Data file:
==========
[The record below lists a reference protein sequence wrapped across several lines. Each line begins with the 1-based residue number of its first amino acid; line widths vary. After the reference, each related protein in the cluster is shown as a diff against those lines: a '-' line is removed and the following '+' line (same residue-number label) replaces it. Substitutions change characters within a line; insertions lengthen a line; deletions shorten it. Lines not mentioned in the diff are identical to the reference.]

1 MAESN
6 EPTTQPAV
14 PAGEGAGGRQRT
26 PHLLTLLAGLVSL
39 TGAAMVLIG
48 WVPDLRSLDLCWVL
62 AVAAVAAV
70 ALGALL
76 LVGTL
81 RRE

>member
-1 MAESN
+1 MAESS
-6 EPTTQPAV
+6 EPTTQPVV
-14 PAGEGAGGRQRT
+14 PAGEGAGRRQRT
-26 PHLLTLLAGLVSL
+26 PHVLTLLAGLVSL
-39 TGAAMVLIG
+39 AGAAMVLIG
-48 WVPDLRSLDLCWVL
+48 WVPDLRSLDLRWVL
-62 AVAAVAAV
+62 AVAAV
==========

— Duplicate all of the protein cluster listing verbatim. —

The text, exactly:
[The record below lists a reference protein sequence wrapped across several lines. Each line begins with the 1-based residue number of its first amino acid; line widths vary. After the reference, each related protein in the cluster is shown as a diff against those lines: a '-' line is removed and the following '+' line (same residue-number label) replaces it. Substitutions change characters within a line; insertions lengthen a line; deletions shorten it. Lines not mentioned in the diff are identical to the reference.]

1 MAESN
6 EPTTQPAV
14 PAGEGAGGRQRT
26 PHLLTLLAGLVSL
39 TGAAMVLIG
48 WVPDLRSLDLCWVL
62 AVAAVAAV
70 ALGALL
76 LVGTL
81 RRE

>member
-1 MAESN
+1 MAESS
-6 EPTTQPAV
+6 EPTTQPVV
-14 PAGEGAGGRQRT
+14 PAGEGAGRRQRT
-26 PHLLTLLAGLVSL
+26 PHVLTLLAGLVSL
-39 TGAAMVLIG
+39 AGAAMVLIG
-48 WVPDLRSLDLCWVL
+48 WVPDLRSLDLRWVL
-62 AVAAVAAV
+62 AVAAV